Wednesday, August 26, 2009

Book Review: Night by Elie Wiesel

Night by Elie Wiesel

Night is by Elie Wiesel, a Holocaust and Auschwitz survivor and a Nobel prize winner. The book is short and powerful, and is required reading for most US public schools.

It was an easy read. I don't think the writing itself stands above and beyond other writing. I think the power of the story and the deep emotion is really what makes it a Nobel novel. Wiesel says in the preface that the novel was initially much longer and was liberally slashed. Reading it felt like reading stream-of-memory thoughts because so much was slashed that probably initially made it flow nicely. I think the bluntness helped the power of the novel - it felt extremely raw.

To me, though, the most interesting thing was actually a forward written by Francois Mauriac, the man that found a printer for the book. He tells of meeting Wiesel, of talking about the Holocaust and being shocked and silenced by the darkness of Wiesel's childhood experiences of having his mother and sister taken to the ovens, his father dying before his eyes, and in the process losing what was once a deeply personal Jewish faith.

Mauriac is a Christian, and his thoughts blew me away. I'm not quite sure how it made it into the printing. He compares Wiesel's process to the musings of Nietzsche, and understand that in the face of such immense evil, Wiesel can't conceive of a good God and so decides that God is dead. Mauriac says,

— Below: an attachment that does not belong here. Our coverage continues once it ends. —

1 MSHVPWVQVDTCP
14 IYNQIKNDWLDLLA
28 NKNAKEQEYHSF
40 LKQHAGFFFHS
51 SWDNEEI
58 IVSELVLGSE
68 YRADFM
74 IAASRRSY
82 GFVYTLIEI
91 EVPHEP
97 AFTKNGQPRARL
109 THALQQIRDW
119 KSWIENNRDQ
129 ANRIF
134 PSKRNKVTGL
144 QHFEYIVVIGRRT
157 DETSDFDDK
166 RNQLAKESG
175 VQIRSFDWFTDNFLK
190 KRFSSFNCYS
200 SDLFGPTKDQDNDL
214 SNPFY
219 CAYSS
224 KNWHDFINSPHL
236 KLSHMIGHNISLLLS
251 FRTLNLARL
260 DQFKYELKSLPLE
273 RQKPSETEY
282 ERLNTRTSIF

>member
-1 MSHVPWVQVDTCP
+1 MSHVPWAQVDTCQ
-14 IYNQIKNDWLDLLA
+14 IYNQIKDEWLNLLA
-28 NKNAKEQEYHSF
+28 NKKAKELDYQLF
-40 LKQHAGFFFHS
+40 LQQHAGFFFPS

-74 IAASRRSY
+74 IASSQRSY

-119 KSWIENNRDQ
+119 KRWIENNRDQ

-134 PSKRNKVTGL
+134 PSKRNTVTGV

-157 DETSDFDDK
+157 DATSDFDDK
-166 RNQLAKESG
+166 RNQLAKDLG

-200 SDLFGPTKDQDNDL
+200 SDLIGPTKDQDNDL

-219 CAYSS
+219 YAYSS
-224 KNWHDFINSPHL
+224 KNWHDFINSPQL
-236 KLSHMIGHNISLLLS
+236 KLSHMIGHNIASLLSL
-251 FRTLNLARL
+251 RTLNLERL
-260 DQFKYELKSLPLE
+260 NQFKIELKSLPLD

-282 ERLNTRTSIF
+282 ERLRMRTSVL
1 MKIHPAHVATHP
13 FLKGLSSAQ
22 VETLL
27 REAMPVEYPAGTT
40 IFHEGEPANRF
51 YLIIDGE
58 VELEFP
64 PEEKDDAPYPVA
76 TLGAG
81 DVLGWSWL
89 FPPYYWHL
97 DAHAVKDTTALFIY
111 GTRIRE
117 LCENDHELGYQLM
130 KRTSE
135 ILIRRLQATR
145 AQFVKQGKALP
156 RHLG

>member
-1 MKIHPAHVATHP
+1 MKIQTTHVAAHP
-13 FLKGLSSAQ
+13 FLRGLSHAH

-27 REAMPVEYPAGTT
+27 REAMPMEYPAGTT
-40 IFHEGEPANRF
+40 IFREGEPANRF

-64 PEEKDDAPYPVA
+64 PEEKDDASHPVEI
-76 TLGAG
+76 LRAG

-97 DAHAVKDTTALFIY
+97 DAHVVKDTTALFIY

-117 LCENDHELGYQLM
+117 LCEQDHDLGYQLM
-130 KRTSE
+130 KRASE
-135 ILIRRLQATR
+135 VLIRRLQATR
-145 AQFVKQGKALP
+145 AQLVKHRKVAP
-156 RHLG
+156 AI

And I, who believe that God is love, what answer was there to give my young interlocutor whose dark eyes still held the reflection of a hanged child? What did I say to him? Did I speak to him of that other Jew, this crucified brother who perhaps resembled him and whose cross conquered the world? Did I explain to him that what had been a stumbling block for his faith had become a cornerstone for mine? And that the connection between the cross and human suffering remains, in my view, the key to the unfathomable mystery in which the faith of his childhood was lost?
This paragraph stuns me. I believe it's true - that is is impossible to face the depth and darkness of human suffering and depravity with any hope until you recognize the participation of God in the death and suffering and the hope we now gain in the resurrection of Jesus Christ.

Yeah. I don't know how in the world that paragraph was let through, considering the book and its audience are highly skeptical of faith.


  1. I've picked up and put down this book so many times...I think I'm just too wimpy to face the heartbreaking tragedy involved. For some reason I feel myself really drawn to Holocaust history, but I always stop before getting drawn too far into the really deep emotions. Maybe I just need to surrender, and read this book as a jumping off point?

  2. Wiesel was one of the reasons I went to graduate school (I studied Nazi Germany), or at least he was the most powerful example of why I went.

    I think it wrong to say that he lost his faith because of the Holocaust as many people think; certainly many victims of the Shoah did but I think it's fascinating the trajectory of his faith, Night representing a part of it. I think he would say something like, he was destroyed and remade, was intensely angry at God and that much ambiguity and ambivalence remains.


    hey fyi if this is what I remember it to be, it's really worth listening to: